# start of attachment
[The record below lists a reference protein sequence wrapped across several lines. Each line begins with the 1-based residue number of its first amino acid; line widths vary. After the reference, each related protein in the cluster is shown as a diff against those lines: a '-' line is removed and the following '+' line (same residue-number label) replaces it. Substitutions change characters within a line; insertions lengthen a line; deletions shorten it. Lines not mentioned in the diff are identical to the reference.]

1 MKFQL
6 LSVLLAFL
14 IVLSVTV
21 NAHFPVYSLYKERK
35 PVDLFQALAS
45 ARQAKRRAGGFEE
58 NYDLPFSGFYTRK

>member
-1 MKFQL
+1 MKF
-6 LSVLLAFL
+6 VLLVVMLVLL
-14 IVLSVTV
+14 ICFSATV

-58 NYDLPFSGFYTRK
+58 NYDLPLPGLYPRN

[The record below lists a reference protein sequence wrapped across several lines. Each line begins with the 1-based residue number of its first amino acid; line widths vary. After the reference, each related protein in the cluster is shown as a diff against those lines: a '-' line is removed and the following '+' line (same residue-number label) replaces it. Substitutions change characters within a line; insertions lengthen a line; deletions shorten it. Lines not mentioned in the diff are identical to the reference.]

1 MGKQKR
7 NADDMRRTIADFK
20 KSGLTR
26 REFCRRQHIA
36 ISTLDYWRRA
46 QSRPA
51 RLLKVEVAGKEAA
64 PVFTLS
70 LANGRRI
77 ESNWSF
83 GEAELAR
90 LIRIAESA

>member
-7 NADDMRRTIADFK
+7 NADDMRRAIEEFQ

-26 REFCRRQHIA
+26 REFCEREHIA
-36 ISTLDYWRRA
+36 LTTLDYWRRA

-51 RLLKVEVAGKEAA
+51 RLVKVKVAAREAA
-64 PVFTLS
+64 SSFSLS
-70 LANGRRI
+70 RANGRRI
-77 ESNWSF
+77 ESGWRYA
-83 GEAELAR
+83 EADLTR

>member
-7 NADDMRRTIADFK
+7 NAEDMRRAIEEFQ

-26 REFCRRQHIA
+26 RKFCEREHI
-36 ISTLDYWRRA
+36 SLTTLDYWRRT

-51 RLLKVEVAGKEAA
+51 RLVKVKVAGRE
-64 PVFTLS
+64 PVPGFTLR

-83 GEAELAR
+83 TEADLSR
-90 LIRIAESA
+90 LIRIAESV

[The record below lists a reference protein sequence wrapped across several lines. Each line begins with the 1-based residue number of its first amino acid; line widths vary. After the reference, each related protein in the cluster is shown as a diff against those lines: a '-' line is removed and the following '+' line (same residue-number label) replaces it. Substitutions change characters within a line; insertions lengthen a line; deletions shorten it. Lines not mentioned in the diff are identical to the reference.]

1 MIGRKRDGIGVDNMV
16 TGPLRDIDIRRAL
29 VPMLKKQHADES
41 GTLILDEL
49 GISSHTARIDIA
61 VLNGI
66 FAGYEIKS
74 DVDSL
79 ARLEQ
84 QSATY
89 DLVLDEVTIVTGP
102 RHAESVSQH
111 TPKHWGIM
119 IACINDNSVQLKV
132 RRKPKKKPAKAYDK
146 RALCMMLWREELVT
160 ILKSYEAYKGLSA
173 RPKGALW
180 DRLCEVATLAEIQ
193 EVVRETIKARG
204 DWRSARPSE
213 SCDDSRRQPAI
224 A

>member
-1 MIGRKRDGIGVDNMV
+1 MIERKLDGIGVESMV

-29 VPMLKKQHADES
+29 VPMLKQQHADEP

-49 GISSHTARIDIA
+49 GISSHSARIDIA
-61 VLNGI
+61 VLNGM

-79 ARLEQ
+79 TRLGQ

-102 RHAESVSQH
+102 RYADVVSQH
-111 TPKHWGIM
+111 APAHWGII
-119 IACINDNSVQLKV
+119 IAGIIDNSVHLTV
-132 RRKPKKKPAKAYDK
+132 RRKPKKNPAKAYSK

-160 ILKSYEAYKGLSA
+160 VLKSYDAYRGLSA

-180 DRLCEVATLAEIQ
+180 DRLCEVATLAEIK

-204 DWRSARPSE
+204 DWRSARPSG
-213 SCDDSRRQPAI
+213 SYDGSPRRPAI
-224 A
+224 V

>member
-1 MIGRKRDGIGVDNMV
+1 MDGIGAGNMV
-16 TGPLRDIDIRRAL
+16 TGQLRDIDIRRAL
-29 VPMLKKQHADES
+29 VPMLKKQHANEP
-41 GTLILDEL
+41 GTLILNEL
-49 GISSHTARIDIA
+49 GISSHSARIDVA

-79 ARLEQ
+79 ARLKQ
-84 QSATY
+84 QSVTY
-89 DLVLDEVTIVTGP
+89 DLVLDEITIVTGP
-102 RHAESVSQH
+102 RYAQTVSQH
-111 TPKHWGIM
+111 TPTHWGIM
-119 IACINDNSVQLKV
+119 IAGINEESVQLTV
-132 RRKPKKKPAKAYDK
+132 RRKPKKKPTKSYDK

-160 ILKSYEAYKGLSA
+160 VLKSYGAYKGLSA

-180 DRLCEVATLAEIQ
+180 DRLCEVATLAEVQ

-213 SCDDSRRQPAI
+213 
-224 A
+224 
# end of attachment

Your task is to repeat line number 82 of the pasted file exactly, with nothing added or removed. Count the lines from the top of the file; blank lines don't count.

180 DRLCEVATLAEIQ